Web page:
MILTON, Vt. — Sitting in a nondescript industrial park, Champlain Valley Dispensary‘s Milton facility is an unassuming boxy building amongst a sea of others. Once you step inside the front door, though, the powerful and skunky odor leaves no doubt about CVD’s main focus: medical cannabis. The 20,000 square-foot facility is home to the primary growing facility for CVD, the state’s largest dispensary.
On a wintry Thursday in February, patients filed in to attend “Meet Your Medicine Maker,” an event designed to educate the dispensary’s patients and give them an opportunity to get their questions answered. The event, which quickly maxed out at 45 patients, included an interactive presentation and Q&A session and was open to dispensary staff and registered CVD medical marijuana patients. Before sitting down, patients got a tour of the facilities from Director Shayne Lynn, peering into windowed rooms to get a glimpse of the growing process. In the large and brightly lit flowering room, row after row of sticky green colas blew gently in the wind.
CVD Retail Operations Manager Chris Copley kicked off the presentation with an intro and update on recent events, noting that the nonprofit is lobbying hard in the state of Vermont to make the patient registration process “more user-friendly.” The Department of Public Safety’s website lists the Vermont Marijuana Registry just under the Sex Offender Registry on its Vermont Crime Information Center page, a rather sobering experience for patients navigating an industry already in a state of wildly oscillating legal flux. “I mean, what are we, worse than sex offenders?” Copley exclaimed to laughter.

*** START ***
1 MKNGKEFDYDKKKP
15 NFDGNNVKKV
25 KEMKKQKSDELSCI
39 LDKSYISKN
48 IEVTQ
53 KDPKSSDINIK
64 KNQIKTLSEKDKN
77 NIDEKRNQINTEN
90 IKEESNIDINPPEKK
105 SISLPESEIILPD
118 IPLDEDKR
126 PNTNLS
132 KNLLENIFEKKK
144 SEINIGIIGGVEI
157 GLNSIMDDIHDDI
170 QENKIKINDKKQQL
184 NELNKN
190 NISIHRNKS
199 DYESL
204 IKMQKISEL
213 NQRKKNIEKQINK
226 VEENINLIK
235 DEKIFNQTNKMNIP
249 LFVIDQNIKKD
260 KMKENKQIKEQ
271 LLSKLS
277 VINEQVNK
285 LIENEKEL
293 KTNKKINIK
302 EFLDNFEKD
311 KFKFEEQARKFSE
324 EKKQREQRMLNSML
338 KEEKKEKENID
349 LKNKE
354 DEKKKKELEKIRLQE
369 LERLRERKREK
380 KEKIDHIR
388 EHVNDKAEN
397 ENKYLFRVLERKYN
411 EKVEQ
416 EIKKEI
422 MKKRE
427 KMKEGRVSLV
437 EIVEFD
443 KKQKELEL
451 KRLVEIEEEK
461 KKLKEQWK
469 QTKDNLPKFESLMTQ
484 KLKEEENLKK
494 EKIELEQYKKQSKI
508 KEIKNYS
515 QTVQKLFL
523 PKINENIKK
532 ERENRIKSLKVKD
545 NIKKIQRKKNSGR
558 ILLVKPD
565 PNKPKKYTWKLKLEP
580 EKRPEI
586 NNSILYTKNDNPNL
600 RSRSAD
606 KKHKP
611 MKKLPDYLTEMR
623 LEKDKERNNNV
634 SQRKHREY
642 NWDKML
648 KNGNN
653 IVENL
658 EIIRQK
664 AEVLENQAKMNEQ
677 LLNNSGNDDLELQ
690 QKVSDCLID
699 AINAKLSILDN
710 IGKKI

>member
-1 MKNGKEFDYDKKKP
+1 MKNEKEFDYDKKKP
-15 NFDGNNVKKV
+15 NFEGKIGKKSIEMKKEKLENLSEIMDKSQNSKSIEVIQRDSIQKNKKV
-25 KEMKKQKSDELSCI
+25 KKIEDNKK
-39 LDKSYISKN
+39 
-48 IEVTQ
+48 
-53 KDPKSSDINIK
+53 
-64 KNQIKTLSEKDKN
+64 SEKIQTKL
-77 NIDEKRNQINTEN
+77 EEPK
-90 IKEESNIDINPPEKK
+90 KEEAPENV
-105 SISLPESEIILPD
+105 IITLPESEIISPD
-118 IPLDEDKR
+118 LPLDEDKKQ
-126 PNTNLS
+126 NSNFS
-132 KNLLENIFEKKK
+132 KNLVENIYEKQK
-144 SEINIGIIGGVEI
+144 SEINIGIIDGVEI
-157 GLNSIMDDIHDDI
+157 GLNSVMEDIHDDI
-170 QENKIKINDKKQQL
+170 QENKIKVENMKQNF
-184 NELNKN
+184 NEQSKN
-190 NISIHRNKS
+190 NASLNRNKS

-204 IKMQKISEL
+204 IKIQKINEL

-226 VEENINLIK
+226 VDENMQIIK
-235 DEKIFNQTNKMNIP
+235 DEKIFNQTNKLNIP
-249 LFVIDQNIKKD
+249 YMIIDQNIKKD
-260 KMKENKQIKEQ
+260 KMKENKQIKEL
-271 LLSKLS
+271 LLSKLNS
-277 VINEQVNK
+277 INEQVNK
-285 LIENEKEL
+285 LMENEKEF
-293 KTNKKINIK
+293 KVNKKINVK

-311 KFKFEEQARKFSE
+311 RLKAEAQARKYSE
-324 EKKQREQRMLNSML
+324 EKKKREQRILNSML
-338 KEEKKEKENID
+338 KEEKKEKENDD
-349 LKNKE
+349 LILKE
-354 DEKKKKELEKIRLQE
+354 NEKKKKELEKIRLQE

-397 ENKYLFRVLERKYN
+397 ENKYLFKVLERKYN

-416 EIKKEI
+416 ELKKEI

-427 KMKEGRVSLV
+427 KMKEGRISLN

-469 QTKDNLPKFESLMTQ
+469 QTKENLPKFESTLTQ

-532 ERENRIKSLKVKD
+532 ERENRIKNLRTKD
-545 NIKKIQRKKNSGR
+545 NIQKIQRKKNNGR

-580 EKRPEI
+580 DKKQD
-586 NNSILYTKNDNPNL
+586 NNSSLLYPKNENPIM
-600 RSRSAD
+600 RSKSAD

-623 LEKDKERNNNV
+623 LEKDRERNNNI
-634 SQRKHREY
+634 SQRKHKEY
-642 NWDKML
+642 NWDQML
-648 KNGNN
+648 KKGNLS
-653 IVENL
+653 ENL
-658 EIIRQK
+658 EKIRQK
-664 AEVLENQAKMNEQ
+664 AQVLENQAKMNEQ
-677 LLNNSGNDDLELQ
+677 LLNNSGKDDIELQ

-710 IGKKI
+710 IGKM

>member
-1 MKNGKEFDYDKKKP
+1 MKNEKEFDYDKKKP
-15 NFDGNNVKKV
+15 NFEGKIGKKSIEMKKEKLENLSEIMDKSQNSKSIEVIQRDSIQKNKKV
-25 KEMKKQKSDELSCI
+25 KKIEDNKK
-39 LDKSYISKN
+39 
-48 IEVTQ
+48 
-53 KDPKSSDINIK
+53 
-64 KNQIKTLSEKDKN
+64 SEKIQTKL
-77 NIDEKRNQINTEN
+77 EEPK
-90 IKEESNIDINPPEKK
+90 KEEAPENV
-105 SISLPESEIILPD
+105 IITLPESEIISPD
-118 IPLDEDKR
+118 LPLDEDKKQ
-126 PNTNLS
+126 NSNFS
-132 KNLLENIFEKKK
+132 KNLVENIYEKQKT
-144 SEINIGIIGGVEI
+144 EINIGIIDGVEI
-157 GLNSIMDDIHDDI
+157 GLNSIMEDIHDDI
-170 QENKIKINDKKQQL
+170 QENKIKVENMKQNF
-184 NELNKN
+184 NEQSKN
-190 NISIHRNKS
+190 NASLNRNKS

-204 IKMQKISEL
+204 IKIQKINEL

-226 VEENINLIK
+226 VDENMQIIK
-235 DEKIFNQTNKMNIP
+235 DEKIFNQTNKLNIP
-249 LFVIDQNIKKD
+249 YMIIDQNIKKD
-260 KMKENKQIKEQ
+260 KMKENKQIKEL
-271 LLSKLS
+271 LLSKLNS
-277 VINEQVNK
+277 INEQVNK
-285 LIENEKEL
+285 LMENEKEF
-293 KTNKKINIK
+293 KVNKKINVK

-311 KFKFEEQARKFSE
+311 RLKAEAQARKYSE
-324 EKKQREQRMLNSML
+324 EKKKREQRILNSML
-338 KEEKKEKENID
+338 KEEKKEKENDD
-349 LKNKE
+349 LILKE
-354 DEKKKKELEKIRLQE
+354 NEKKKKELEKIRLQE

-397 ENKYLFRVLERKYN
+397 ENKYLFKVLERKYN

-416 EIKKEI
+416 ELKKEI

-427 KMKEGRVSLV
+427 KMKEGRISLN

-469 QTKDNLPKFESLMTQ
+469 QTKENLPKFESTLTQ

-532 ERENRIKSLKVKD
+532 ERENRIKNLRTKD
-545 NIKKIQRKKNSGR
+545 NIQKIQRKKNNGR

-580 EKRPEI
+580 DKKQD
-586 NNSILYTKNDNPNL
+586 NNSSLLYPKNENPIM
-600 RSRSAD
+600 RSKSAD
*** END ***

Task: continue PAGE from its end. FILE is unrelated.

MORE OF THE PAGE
Of questions, the patients, a largely older crowd in their forties and up, had many. It was clear that despite being in the program, many attending were still unsure about the basics of medical marijuana. One patient asked about their prescription, and Copley quickly corrected them: Patients are not prescribed medical marijuana in Vermont; their doctor only confirms that they have a qualifying condition.
Other questions that cropped up included dosage, and what’s just the right amount. Copley noted that the dispensary is limited in what it can recommend. “We know from anecdotal evidence that certain products may work for you,” he said. “We can steer you in the right direction but we can’t make medicinal claims.” He encouraged people to do their own research, referring them to third-party sites like Project CBD and other medical cannabis resources.
The event included presentations by CVD’s cultivation, kitchen and lab managers, who walked patients through their backgrounds and processes. Cultivation Manager Chris Williams, who grew tomatoes on an industrial scale around the world before starting at CVD, left Australia to return to Vermont and apply his grow knowledge to the cannabis industry. At the moment, he said, the dispensary had around 3,000 plants in various stages of development. Strains included Sour Kush, Cherry Pie, and an aptly named Green Mountain.
Copley noted that CVD plans to hosts another educational event this summer, this time focused on opiates and cannabis.